File Certificate of Credit Counseling showing you completed the required training course as well as all financial forms and documents, including your Schedules of Assets and Liabilities, Income and Expenditures, and Statement of Financial Affairs.  

Within 13-33 days

Give your Chapter 7 trustee copies of your most recent tax returns at least seven days before your 341 Meeting.

 Within 20-30 days

You must file your Statement of Intention with the court within 30 days after your filing date or before your scheduled 341 Meeting (whichever comes first).

Within 40-60 days

A 341 Meeting with your trustee must happen within 40-60 days from your filing date. It only lasts 10 minutes, but you must attend and testify under oath all your information’s accurate.

Within 50-70 days

Complete all Statement of Intention tasks within 30 days of your 341 Meeting. If you have secured debts you want to discharge (car loan, mortgage), you must surrender any property used as collateral at this time.

Within 80-100 days

Complete any Reaffirmation Agreements with your creditors within 60 days of your 341 Meeting. This deadline applies if you want to keep property used as collateral for secured debts (i.e., home, vehicle). In such cases, you must negotiate a repayment plan that you and your creditor both agree to first.  

Within 80-100 days

Complete your required financial management training course with an approved agency within 60 days of your 341 Meeting. If the agency doesn’t notify the court once you complete this course, you must do it yourself before the deadline passes.

Chapter 13 Bankruptcy Timeline: About 3-5 Years Total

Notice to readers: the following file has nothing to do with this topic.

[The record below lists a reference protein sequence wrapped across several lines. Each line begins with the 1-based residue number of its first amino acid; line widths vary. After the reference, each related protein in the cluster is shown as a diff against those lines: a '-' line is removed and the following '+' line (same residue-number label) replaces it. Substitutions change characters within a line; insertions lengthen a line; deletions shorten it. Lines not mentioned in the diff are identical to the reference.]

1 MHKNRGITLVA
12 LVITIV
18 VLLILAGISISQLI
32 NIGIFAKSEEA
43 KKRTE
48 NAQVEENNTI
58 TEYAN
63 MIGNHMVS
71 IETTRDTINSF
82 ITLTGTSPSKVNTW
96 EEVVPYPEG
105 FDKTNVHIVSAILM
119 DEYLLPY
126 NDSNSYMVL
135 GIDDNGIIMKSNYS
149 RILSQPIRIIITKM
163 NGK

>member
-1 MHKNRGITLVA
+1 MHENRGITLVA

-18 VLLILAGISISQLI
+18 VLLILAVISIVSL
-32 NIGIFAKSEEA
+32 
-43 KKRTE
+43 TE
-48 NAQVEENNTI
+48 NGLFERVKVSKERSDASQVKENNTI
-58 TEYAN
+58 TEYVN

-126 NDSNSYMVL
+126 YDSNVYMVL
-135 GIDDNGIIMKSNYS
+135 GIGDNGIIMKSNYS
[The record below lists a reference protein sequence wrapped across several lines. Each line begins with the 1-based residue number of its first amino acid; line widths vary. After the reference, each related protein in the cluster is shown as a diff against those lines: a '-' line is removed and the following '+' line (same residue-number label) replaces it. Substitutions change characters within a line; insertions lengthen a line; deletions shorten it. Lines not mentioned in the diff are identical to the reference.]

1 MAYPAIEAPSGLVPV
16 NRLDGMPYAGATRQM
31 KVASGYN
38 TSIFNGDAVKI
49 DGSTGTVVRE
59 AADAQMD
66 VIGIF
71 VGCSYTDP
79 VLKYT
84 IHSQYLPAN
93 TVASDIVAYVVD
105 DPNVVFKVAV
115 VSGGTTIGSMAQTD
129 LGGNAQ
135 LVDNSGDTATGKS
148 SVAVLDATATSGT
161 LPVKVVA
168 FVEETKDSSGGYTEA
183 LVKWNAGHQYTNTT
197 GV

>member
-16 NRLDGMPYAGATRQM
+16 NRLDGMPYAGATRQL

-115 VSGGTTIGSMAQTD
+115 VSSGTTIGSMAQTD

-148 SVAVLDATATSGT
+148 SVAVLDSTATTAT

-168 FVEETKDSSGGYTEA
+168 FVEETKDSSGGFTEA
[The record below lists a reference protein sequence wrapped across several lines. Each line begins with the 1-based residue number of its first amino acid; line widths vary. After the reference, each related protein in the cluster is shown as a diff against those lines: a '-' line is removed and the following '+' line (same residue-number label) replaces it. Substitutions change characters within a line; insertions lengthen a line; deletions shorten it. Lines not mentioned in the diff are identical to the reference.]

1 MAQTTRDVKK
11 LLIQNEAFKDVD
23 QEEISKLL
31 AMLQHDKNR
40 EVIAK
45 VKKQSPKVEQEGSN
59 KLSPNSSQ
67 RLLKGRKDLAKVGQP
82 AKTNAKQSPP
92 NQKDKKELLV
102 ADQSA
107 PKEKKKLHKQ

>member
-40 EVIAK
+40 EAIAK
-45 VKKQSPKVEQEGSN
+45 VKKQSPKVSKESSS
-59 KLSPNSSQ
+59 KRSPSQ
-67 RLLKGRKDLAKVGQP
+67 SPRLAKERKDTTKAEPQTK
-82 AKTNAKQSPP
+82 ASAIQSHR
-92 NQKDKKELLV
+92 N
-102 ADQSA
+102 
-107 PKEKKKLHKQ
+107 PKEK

Once you file your petition, meet the following required milestones and deadlines in our Chapter 13 bankruptcy timeline below.

From Your Filing DateChapter 13 Bankruptcy Tasks & Deadlines
Within 15 days In addition to all steps in our Chapter 7 bankruptcy timeline, your attorney must file a debt repayment schedule.
Within 30 days Start making payments to your Chapter 13 trustee according to the plan you filed with the court. If you fail to do this, a bankruptcy judge will automatically dismiss your case. You must then wait another 180 days after your dismissal to file another Chapter 7 bankruptcy petition.
Within 10-12 weeks Your Chapter 13 trustee meets with the court to approve or disapprove your submitted payment plan.
6 months later Your trustee and the court meet again to ensure you’re meeting your debt repayment plan obligations according to schedule.
Within 3-5 years Continue making payments and finish paying off your debts according to your bankruptcy court-approved plan.
After making the last scheduled debt payment on your plan Complete one final financial management course and file your certification form with the court.

Once you’ve done all tasks and met every deadline on the Chapter 13 bankruptcy timeline, court formally discharges your case.

Related: How Much Does a Bankruptcy Lawyer Charge?

Lori Polemenakos is Director of Consumer Content and SEO strategist for LeadingResponse, a legal marketing company. An award-winning journalist, writer and editor based in Dallas, Texas, she's produced articles for major brands such as, Yahoo!, MSN, AOL, Xfinity,, and edited several published books. Since 2016, she's published hundreds of articles about Social Security disability, workers' compensation, veterans' benefits, personal injury, mass tort, auto accident claims, bankruptcy, employment law and other related legal issues.